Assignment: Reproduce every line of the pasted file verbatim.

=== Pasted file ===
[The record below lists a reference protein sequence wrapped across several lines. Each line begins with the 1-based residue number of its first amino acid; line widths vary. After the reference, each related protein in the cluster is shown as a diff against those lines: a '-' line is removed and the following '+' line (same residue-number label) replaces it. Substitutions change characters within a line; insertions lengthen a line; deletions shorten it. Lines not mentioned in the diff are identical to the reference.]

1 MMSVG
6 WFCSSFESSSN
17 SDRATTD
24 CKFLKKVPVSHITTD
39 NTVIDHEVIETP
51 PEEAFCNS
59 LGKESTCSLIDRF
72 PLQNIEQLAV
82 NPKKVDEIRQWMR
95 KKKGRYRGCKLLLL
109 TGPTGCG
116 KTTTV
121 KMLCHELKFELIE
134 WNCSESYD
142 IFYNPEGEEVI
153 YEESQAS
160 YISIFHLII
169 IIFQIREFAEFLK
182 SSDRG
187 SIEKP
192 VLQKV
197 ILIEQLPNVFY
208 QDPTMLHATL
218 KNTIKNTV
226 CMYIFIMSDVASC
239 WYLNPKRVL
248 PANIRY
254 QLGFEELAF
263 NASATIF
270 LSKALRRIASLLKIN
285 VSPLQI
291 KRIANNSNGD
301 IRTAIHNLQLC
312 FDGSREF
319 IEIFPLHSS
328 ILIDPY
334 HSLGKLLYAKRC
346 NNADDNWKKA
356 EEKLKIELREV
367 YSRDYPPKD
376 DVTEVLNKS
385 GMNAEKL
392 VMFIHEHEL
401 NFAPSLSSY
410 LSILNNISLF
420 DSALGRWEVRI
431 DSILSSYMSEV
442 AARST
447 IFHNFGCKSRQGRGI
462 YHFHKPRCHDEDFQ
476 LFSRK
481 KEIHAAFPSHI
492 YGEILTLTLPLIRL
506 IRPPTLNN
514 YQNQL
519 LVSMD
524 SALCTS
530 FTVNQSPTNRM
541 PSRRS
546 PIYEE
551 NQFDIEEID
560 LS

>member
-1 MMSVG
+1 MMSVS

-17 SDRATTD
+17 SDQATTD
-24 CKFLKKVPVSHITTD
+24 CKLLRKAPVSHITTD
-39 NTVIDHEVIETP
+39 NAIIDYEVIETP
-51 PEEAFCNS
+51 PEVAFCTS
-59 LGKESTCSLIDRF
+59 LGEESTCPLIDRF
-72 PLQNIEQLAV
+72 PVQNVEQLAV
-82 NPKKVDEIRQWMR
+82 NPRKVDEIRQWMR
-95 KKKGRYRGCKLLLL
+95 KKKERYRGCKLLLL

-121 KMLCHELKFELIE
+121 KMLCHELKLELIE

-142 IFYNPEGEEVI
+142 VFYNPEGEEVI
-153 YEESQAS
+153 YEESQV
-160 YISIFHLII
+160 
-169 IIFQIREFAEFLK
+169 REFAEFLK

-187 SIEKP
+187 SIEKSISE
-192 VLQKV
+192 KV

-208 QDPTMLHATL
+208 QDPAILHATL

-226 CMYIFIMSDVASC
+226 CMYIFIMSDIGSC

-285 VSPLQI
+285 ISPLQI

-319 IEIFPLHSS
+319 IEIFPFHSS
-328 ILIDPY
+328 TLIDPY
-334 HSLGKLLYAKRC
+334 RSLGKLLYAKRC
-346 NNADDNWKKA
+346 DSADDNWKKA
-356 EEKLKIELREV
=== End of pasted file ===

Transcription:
[The record below lists a reference protein sequence wrapped across several lines. Each line begins with the 1-based residue number of its first amino acid; line widths vary. After the reference, each related protein in the cluster is shown as a diff against those lines: a '-' line is removed and the following '+' line (same residue-number label) replaces it. Substitutions change characters within a line; insertions lengthen a line; deletions shorten it. Lines not mentioned in the diff are identical to the reference.]

1 MMSVG
6 WFCSSFESSSN
17 SDRATTD
24 CKFLKKVPVSHITTD
39 NTVIDHEVIETP
51 PEEAFCNS
59 LGKESTCSLIDRF
72 PLQNIEQLAV
82 NPKKVDEIRQWMR
95 KKKGRYRGCKLLLL
109 TGPTGCG
116 KTTTV
121 KMLCHELKFELIE
134 WNCSESYD
142 IFYNPEGEEVI
153 YEESQAS
160 YISIFHLII
169 IIFQIREFAEFLK
182 SSDRG
187 SIEKP
192 VLQKV
197 ILIEQLPNVFY
208 QDPTMLHATL
218 KNTIKNTV
226 CMYIFIMSDVASC
239 WYLNPKRVL
248 PANIRY
254 QLGFEELAF
263 NASATIF
270 LSKALRRIASLLKIN
285 VSPLQI
291 KRIANNSNGD
301 IRTAIHNLQLC
312 FDGSREF
319 IEIFPLHSS
328 ILIDPY
334 HSLGKLLYAKRC
346 NNADDNWKKA
356 EEKLKIELREV
367 YSRDYPPKD
376 DVTEVLNKS
385 GMNAEKL
392 VMFIHEHEL
401 NFAPSLSSY
410 LSILNNISLF
420 DSALGRWEVRI
431 DSILSSYMSEV
442 AARST
447 IFHNFGCKSRQGRGI
462 YHFHKPRCHDEDFQ
476 LFSRK
481 KEIHAAFPSHI
492 YGEILTLTLPLIRL
506 IRPPTLNN
514 YQNQL
519 LVSMD
524 SALCTS
530 FTVNQSPTNRM
541 PSRRS
546 PIYEE
551 NQFDIEEID
560 LS

>member
-1 MMSVG
+1 MMSVS

-17 SDRATTD
+17 SDQATTD
-24 CKFLKKVPVSHITTD
+24 CKLLRKAPVSHITTD
-39 NTVIDHEVIETP
+39 NAIIDYEVIETP
-51 PEEAFCNS
+51 PEVAFCTS
-59 LGKESTCSLIDRF
+59 LGEESTCPLIDRF
-72 PLQNIEQLAV
+72 PVQNVEQLAV
-82 NPKKVDEIRQWMR
+82 NPRKVDEIRQWMR
-95 KKKGRYRGCKLLLL
+95 KKKERYRGCKLLLL

-121 KMLCHELKFELIE
+121 KMLCHELKLELIE

-142 IFYNPEGEEVI
+142 VFYNPEGEEVI
-153 YEESQAS
+153 YEESQV
-160 YISIFHLII
+160 
-169 IIFQIREFAEFLK
+169 REFAEFLK

-187 SIEKP
+187 SIEKSISE
-192 VLQKV
+192 KV

-208 QDPTMLHATL
+208 QDPAILHATL

-226 CMYIFIMSDVASC
+226 CMYIFIMSDIGSC

-285 VSPLQI
+285 ISPLQI

-319 IEIFPLHSS
+319 IEIFPFHSS
-328 ILIDPY
+328 TLIDPY
-334 HSLGKLLYAKRC
+334 RSLGKLLYAKRC
-346 NNADDNWKKA
+346 DSADDNWKKA
-356 EEKLKIELREV